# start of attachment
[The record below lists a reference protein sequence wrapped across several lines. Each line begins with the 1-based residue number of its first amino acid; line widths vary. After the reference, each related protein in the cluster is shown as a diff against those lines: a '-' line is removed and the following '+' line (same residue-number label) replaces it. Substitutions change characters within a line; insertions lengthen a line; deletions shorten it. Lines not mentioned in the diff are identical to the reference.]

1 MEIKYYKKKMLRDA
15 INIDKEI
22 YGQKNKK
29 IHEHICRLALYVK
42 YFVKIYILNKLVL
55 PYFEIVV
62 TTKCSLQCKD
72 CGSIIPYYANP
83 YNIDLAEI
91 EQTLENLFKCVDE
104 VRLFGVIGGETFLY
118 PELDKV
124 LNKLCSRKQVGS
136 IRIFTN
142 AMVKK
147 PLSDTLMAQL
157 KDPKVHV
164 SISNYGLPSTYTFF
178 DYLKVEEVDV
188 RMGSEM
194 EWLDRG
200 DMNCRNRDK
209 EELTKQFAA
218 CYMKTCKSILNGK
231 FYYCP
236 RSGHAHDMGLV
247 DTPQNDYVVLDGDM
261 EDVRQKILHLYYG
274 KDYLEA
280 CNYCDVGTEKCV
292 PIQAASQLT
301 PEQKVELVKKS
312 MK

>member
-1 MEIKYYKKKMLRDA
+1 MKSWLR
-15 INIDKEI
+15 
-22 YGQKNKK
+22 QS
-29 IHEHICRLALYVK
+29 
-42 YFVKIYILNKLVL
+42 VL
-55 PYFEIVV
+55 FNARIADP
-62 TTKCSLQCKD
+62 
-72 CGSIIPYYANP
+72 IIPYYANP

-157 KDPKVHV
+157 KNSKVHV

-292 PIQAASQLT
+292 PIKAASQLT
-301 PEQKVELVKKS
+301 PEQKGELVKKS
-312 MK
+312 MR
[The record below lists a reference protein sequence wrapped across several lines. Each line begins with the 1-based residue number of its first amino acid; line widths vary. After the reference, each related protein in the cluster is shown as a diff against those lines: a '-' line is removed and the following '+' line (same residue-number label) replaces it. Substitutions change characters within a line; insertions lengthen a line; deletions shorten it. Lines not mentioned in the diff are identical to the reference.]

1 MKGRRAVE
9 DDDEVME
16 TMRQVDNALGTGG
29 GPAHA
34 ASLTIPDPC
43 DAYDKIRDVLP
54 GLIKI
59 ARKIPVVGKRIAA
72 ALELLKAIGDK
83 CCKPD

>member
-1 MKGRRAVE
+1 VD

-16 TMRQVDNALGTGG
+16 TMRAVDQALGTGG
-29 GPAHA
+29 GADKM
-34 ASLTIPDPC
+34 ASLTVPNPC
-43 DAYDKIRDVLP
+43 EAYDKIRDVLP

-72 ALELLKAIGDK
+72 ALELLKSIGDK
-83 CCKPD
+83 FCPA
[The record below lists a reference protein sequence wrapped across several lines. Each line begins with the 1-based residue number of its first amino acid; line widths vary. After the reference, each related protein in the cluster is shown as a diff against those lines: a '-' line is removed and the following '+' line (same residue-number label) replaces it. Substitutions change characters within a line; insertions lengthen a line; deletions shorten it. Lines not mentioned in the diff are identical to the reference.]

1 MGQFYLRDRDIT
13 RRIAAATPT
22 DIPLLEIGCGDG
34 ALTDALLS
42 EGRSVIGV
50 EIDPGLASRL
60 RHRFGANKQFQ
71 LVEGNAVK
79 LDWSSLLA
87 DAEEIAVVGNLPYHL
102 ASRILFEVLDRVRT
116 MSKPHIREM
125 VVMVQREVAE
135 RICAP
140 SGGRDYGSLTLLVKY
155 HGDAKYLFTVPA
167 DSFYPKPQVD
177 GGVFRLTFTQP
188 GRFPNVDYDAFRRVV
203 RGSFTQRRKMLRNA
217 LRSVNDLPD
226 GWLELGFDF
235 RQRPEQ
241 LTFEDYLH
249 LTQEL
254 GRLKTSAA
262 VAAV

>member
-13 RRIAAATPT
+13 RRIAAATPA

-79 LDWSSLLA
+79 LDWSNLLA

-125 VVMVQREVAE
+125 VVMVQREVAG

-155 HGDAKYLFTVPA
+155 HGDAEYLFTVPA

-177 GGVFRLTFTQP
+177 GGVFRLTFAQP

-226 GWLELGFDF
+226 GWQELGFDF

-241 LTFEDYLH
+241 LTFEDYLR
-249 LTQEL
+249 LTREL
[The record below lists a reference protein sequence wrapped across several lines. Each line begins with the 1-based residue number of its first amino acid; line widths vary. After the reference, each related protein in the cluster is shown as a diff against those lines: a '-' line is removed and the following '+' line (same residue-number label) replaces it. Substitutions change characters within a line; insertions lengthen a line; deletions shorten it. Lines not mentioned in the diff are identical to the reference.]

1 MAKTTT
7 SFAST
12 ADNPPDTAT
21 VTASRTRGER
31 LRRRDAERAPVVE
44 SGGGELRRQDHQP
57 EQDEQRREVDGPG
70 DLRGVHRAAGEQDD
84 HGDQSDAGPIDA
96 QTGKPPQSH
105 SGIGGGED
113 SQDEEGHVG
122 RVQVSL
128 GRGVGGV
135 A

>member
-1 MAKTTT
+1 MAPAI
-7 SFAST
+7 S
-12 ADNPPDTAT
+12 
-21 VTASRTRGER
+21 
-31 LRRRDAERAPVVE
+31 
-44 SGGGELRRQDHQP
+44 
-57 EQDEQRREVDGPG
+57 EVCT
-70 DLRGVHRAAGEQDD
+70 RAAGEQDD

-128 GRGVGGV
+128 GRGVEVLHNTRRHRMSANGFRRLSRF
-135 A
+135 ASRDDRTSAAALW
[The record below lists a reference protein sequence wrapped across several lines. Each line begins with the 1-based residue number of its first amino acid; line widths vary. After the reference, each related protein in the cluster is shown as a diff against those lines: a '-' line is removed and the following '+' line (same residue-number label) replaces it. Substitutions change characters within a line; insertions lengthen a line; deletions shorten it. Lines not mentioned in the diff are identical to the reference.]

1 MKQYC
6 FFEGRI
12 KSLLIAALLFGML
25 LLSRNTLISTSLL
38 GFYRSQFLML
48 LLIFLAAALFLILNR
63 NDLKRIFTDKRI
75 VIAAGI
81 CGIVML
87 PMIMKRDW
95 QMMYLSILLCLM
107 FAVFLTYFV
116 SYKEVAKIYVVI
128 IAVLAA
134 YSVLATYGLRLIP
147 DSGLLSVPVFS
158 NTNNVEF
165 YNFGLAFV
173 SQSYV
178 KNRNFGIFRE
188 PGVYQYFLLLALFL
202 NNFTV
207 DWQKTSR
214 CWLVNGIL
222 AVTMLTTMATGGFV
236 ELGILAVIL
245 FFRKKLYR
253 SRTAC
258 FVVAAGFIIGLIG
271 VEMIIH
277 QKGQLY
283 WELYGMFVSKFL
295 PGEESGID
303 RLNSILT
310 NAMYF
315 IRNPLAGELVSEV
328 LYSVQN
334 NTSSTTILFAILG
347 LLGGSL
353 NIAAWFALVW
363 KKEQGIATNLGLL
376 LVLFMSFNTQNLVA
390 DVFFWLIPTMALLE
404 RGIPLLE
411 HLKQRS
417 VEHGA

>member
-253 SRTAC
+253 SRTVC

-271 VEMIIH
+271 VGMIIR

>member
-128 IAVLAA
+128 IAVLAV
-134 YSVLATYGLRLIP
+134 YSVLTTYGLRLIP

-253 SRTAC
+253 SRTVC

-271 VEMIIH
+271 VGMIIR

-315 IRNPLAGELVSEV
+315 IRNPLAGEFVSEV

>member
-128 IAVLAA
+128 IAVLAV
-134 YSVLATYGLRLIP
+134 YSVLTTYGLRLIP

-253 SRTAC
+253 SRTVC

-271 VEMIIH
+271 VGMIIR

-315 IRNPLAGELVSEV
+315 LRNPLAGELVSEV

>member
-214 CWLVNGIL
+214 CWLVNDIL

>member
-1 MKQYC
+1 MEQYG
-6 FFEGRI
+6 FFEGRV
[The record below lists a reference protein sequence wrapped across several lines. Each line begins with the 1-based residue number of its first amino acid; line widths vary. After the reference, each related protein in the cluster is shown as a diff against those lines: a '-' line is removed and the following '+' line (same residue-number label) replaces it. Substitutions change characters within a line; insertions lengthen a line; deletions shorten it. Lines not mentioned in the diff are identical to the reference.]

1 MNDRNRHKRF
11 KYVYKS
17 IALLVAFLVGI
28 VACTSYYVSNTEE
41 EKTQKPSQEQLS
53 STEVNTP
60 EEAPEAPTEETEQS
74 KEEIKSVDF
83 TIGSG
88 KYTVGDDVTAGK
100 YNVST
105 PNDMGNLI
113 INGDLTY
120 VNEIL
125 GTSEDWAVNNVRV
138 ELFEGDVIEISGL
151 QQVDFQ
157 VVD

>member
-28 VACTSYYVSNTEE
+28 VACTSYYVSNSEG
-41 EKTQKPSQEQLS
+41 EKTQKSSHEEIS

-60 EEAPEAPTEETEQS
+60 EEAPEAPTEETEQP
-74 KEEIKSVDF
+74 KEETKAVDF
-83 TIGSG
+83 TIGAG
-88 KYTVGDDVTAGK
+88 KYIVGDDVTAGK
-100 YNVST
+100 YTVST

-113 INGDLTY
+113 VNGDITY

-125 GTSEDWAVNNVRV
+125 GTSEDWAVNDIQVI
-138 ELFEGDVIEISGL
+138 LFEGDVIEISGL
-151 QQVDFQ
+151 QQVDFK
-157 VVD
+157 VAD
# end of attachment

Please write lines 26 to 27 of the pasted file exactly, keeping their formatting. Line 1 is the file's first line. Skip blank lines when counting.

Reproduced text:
231 FYYCP
236 RSGHAHDMGLV